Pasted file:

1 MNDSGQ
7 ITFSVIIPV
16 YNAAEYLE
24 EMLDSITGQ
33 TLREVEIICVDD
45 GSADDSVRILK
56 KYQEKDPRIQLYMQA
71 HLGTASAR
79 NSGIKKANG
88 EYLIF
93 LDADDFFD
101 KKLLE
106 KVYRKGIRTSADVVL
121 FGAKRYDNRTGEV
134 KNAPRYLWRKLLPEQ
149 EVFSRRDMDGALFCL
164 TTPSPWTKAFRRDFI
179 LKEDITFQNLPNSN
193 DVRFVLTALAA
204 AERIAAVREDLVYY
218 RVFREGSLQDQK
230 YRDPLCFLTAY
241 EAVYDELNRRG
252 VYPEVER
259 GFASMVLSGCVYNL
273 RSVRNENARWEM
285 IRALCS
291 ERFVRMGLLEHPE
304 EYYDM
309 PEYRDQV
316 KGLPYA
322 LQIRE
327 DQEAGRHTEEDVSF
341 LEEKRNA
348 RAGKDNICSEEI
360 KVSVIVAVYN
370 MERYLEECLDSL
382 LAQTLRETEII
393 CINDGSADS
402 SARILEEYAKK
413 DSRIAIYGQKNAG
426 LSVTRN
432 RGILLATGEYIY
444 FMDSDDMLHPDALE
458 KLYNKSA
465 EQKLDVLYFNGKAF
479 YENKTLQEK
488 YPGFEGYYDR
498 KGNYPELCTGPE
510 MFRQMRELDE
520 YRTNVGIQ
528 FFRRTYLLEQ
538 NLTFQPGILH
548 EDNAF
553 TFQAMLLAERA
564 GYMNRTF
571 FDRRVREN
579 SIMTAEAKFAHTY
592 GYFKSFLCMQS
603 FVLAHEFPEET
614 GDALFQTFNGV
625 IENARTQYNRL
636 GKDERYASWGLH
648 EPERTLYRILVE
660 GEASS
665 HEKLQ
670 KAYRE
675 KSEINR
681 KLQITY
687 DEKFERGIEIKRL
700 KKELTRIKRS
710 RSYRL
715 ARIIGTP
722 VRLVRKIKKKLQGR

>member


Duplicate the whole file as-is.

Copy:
1 MNDSGQ
7 ITFSVIIPV
16 YNAAEYLE
24 EMLDSITGQ
33 TLREVEIICVDD
45 GSADDSVRILK
56 KYQEKDPRIQLYMQA
71 HLGTASAR
79 NSGIKKANG
88 EYLIF
93 LDADDFFD
101 KKLLE
106 KVYRKGIRTSADVVL
121 FGAKRYDNRTGEV
134 KNAPRYLWRKLLPEQ
149 EVFSRRDMDGALFCL
164 TTPSPWTKAFRRDFI
179 LKEDITFQNLPNSN
193 DVRFVLTALAA
204 AERIAAVREDLVYY
218 RVFREGSLQDQK
230 YRDPLCFLTAY
241 EAVYDELNRRG
252 VYPEVER
259 GFASMVLSGCVYNL
273 RSVRNENARWEM
285 IRALCS
291 ERFVRMGLLEHPE
304 EYYDM
309 PEYRDQV
316 KGLPYA
322 LQIRE
327 DQEAGRHTEEDVSF
341 LEEKRNA
348 RAGKDNICSEEI
360 KVSVIVAVYN
370 MERYLEECLDSL
382 LAQTLRETEII
393 CINDGSADS
402 SARILEEYAKK
413 DSRIAIYGQKNAG
426 LSVTRN
432 RGILLATGEYIY
444 FMDSDDMLHPDALE
458 KLYNKSA
465 EQKLDVLYFNGKAF
479 YENKTLQEK
488 YPGFEGYYDR
498 KGNYPELCTGPE
510 MFRQMRELDE
520 YRTNVGIQ
528 FFRRTYLLEQ
538 NLTFQPGILH
548 EDNAF
553 TFQAMLLAERA
564 GYMNRTF
571 FDRRVREN
579 SIMTAEAKFAHTY
592 GYFKSFLCMQS
603 FVLAHEFPEET
614 GDALFQTFNGV
625 IENARTQYNRL
636 GKDERYASWGLH
648 EPERTLYRILVE
660 GEASS
665 HEKLQ
670 KAYRE
675 KSEINR
681 KLQITY
687 DEKFERGIEIKRL
700 KKELTRIKRS
710 RSYRL
715 ARIIGTP
722 VRLVRKIKKKLQGR

>member